17 votes

Owners of a US B&B have removed a Norwegian flag from outside their business after being accused of promoting racism from people who thought it was a Confederate flag

37 comments

  1. [2]
    Deimos
    (edited )
    Link
    I'm not actually going to remove this because it's Sunday (the least active day on Tildes), I'm not around much today, and it really doesn't matter anyway, but let's please try to avoid submitting...

    I'm not actually going to remove this because it's Sunday (the least active day on Tildes), I'm not around much today, and it really doesn't matter anyway, but let's please try to avoid submitting (or voting on and giving attention to) this kind of low-quality, outrage-bait content.

    This is a story based entirely around a Facebook post from a random B&B in a town with a population of about 8000. It's never going to impact anyone or anything significant, and the only reason anyone cares is because of the "lol, those people are dumb!" superiority/outrage aspects of stories like this.

    Euronews is probably rewriting this story from when it was in The Daily Mail the day before, which should be a hint of what type and quality of a story it is. The Daily Mail version could even be considered a better treatment with more info. It's embarrassing for something like this to be the post with the most votes and comments on the site today, and just shows that we're eager to fall into the same biases as everywhere else on the internet. Ideally we wouldn't need to rely on moderation to forcibly stop that from happening here too.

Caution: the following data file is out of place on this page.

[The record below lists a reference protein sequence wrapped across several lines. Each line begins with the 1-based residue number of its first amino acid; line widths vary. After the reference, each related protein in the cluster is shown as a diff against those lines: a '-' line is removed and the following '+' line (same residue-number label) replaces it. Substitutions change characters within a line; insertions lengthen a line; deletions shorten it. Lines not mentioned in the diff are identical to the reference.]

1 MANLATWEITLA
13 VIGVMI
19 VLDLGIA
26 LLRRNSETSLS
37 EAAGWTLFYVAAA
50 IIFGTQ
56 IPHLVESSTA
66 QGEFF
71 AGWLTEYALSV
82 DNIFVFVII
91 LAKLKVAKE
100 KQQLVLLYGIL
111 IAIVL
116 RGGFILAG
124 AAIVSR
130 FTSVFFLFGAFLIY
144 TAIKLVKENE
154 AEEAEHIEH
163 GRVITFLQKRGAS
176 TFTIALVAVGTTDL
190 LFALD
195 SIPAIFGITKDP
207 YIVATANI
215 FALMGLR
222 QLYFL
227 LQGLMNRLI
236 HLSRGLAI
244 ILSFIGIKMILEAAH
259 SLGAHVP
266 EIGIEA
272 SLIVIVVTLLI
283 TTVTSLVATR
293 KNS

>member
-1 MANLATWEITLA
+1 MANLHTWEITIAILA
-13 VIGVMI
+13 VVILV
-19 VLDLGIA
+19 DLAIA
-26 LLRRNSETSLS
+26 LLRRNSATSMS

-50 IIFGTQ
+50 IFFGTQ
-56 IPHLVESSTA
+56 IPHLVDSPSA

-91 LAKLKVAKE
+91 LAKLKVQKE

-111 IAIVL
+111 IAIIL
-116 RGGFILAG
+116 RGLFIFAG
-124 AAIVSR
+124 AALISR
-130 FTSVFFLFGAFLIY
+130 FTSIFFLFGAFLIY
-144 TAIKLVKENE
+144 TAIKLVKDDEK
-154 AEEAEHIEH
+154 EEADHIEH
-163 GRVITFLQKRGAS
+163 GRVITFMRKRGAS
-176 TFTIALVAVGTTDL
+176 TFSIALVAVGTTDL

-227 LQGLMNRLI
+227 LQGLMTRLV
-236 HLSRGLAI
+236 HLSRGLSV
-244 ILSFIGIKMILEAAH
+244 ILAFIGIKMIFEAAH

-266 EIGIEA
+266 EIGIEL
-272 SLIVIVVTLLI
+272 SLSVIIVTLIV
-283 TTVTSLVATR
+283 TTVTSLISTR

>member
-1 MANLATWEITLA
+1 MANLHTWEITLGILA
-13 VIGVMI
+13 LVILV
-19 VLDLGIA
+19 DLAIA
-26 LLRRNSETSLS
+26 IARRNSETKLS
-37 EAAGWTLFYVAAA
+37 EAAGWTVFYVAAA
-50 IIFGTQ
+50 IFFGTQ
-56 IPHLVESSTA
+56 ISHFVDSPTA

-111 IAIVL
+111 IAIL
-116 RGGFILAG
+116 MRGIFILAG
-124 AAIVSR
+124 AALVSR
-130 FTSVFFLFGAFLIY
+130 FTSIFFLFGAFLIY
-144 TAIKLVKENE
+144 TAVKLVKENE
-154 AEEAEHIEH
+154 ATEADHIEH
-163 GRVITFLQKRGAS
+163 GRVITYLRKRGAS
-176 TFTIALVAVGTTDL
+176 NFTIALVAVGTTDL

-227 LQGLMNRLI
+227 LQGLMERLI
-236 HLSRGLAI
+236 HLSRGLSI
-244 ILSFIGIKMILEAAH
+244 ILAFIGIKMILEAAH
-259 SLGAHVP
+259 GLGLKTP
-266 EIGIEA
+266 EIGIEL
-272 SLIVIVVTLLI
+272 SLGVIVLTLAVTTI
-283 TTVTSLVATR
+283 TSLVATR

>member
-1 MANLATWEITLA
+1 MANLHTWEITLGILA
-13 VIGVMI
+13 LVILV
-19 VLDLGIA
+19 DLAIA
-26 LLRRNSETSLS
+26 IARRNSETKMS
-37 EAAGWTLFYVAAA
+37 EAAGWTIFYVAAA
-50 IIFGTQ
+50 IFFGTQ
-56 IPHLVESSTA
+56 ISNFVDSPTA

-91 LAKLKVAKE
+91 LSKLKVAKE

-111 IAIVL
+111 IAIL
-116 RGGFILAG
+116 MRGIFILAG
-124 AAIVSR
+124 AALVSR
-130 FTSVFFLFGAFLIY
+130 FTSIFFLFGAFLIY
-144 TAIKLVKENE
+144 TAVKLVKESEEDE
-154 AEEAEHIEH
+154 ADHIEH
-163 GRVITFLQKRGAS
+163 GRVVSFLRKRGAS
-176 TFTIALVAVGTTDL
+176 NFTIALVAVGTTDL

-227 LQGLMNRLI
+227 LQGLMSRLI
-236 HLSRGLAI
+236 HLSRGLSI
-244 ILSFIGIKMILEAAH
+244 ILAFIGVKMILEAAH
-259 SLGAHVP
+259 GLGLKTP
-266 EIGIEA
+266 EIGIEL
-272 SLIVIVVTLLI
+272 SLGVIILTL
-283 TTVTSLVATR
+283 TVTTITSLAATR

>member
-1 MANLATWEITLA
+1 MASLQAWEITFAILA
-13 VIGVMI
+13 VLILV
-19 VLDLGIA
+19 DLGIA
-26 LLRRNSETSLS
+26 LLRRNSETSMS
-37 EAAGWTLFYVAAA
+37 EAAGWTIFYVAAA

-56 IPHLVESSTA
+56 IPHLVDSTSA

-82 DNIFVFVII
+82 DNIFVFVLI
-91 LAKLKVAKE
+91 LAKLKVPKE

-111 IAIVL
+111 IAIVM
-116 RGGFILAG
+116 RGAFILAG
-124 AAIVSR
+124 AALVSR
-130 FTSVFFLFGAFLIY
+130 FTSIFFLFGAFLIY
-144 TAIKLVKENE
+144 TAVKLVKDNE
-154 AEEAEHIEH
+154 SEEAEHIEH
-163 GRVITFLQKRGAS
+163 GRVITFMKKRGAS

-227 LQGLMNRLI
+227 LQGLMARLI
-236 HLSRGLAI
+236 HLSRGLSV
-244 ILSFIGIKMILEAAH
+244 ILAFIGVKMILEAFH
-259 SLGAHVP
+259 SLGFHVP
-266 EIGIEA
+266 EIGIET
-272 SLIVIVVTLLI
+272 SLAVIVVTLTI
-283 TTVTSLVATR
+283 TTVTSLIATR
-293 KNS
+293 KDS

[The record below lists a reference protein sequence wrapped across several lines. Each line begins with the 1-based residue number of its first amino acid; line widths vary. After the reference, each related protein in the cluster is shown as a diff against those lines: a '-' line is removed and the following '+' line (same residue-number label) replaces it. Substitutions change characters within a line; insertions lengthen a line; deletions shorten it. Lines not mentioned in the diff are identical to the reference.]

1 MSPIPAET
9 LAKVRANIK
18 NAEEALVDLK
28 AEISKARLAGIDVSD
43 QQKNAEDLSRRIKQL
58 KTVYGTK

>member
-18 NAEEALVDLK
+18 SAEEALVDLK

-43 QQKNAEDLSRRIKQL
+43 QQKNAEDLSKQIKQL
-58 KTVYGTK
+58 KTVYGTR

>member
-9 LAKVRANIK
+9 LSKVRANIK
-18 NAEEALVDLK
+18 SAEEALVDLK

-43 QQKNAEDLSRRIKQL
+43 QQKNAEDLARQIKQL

41 votes
    1. ohyran
      Link Parent
      This is a fascinating comment and it's kept me thinking about this for two hours this morning about this second wave of new reporting in the age of social media - not gotten anywhere in my brain...

      This is a fascinating comment and it's kept me thinking about this for two hours this morning about this second wave of new reporting in the age of social media - not gotten anywhere in my brain though but damn fascinating mental rabbit hole to get in to.

      Just as an aside and a form of applause.

      6 votes
  2. [9]
    Loire
    Link
    Lest we think that ignorance is exclusive to the right in America, I suppose.

    Lest we think that ignorance is exclusive to the right in America, I suppose.

    11 votes
    1. [8]
      arp242
      (edited )
      Link Parent
      People are people; it's not like the left is immune to ignorance, fake news, bias, or anything like that. Unfortunately, it's easy to fool yourself in to thinking so when the other side is so...